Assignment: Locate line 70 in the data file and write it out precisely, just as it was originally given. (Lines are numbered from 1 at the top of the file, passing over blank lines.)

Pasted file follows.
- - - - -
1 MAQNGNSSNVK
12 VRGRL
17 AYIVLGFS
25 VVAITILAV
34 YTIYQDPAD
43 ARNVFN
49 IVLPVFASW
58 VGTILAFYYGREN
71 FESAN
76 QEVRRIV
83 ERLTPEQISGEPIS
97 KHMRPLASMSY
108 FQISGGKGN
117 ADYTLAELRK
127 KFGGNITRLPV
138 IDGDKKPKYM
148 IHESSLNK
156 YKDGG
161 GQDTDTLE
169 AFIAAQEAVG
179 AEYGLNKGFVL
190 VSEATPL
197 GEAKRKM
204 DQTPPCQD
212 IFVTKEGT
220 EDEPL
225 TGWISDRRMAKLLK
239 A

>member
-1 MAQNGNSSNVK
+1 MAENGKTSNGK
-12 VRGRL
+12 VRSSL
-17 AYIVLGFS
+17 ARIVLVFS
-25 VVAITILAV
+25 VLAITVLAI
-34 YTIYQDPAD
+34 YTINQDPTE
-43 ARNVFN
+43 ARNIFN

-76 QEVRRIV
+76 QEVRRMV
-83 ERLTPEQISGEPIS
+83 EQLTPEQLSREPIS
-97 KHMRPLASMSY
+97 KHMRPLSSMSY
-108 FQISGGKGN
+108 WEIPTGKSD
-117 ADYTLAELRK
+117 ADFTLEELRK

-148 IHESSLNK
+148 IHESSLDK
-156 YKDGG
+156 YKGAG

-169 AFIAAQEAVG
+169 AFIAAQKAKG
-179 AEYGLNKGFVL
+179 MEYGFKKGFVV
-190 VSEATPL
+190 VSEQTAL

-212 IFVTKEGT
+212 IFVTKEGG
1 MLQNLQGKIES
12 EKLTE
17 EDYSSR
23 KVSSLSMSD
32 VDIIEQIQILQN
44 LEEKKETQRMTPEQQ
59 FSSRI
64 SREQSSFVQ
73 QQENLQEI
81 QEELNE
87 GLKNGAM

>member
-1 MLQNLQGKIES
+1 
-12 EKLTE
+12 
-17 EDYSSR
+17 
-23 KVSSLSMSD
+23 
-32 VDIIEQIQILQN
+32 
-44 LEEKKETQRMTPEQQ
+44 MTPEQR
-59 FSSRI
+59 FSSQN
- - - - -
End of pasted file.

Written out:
59 FSSRI